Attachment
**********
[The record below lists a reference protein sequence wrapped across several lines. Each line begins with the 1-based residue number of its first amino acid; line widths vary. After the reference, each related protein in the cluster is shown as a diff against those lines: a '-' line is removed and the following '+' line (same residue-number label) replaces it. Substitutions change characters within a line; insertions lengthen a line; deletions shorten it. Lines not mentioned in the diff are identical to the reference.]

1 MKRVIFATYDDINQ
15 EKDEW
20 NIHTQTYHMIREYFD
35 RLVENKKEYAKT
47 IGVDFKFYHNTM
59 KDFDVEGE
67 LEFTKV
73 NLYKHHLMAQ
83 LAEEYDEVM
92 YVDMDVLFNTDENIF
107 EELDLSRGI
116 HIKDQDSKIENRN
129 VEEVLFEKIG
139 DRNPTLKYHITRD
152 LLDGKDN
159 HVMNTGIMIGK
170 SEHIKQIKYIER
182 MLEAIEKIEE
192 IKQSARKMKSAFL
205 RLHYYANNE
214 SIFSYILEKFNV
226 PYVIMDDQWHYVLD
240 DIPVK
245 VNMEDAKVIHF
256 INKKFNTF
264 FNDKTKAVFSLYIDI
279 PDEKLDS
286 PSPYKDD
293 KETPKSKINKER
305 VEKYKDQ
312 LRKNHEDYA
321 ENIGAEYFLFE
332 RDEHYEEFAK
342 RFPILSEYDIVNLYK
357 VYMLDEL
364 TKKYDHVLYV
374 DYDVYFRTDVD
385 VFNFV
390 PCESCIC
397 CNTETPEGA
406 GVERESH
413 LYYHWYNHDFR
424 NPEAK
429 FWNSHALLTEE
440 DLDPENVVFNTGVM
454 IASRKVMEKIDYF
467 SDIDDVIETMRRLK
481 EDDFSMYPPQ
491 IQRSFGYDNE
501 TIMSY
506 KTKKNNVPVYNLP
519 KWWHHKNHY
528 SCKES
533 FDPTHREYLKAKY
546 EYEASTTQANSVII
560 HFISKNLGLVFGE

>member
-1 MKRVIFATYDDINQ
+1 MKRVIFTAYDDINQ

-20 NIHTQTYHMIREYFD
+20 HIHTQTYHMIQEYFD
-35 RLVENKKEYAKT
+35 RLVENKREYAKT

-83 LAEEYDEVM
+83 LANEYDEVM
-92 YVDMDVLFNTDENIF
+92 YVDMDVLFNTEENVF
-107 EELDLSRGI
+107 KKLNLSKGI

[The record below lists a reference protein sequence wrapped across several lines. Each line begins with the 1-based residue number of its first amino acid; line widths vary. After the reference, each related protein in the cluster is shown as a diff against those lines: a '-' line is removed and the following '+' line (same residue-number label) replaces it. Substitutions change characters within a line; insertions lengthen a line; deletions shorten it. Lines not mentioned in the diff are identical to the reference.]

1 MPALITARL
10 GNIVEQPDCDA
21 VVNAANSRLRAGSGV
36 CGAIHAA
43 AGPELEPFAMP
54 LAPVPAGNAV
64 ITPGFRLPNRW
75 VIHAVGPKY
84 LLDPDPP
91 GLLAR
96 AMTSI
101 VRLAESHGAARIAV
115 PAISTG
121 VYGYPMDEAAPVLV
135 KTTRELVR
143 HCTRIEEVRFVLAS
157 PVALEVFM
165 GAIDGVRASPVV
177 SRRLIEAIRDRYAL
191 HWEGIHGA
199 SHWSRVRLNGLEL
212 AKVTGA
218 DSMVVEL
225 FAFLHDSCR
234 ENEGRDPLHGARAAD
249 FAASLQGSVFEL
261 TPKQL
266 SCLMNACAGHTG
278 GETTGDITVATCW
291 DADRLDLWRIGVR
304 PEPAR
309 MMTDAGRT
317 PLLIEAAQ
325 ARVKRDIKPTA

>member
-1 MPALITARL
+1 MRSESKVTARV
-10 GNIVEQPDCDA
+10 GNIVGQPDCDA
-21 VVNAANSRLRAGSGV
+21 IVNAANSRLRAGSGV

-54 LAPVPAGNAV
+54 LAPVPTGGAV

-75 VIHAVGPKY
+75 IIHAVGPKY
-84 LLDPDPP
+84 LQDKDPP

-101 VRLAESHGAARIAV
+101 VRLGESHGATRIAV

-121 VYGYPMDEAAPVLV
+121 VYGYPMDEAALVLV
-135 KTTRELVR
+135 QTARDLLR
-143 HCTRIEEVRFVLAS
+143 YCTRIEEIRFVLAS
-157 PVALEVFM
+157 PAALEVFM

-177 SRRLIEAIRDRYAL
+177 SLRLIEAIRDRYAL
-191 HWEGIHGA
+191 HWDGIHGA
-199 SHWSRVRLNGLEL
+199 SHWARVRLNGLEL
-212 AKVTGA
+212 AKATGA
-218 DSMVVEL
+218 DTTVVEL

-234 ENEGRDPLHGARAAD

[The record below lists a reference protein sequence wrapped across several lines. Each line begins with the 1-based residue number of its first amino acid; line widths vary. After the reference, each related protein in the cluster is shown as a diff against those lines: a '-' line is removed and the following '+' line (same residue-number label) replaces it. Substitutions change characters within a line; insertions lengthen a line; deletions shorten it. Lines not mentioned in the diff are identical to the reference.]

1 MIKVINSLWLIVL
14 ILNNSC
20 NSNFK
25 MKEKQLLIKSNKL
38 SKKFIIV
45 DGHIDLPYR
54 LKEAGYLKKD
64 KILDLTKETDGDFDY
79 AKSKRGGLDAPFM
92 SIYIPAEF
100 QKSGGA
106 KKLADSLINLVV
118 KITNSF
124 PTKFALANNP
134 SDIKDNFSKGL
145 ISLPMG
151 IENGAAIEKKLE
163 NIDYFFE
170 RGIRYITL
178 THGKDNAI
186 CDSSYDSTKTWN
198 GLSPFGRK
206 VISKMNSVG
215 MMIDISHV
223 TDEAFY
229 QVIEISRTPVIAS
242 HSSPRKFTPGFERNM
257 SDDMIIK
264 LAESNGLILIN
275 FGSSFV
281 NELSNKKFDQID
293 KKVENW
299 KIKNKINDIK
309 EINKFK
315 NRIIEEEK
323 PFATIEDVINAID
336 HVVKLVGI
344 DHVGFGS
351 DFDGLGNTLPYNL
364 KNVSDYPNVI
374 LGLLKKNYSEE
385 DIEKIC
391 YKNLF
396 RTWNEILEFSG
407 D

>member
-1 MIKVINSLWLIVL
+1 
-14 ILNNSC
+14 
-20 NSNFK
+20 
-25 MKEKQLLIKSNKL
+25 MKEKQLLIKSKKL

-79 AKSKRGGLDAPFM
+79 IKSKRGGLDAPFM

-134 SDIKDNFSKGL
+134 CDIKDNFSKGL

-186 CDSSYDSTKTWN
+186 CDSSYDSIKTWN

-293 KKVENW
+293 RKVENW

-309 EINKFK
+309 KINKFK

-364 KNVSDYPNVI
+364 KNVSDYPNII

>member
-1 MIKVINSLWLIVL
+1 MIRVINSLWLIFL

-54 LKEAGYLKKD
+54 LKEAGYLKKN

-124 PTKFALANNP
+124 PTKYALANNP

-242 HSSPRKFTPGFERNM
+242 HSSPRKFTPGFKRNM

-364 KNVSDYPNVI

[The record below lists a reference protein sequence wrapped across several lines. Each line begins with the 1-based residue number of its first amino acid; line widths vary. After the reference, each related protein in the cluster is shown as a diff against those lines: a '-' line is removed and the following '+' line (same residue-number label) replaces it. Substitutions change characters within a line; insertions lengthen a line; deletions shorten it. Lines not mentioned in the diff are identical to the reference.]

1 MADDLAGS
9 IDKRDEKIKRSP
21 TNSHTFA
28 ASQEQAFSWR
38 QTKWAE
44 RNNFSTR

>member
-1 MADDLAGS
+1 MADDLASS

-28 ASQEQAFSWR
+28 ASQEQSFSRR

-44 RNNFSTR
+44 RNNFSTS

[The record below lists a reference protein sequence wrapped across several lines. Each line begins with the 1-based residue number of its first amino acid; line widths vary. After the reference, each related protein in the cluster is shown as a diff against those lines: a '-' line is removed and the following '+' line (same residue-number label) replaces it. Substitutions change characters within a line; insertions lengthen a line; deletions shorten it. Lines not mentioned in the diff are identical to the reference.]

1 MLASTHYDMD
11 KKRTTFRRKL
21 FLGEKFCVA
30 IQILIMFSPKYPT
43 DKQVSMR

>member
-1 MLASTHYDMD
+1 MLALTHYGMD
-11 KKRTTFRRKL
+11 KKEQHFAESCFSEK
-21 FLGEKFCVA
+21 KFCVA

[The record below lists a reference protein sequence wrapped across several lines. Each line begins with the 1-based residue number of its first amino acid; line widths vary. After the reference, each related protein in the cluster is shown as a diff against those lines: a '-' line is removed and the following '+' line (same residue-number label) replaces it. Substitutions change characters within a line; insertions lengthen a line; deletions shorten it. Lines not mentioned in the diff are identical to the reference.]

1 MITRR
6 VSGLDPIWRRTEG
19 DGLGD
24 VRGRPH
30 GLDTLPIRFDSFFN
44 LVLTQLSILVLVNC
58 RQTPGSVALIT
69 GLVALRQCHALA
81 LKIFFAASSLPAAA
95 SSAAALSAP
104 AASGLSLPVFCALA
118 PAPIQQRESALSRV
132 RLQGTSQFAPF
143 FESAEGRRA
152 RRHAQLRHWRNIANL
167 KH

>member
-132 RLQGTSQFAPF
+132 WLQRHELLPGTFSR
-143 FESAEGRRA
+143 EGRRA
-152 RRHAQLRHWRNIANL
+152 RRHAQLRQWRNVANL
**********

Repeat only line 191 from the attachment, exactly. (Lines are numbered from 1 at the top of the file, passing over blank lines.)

-20 NSNFK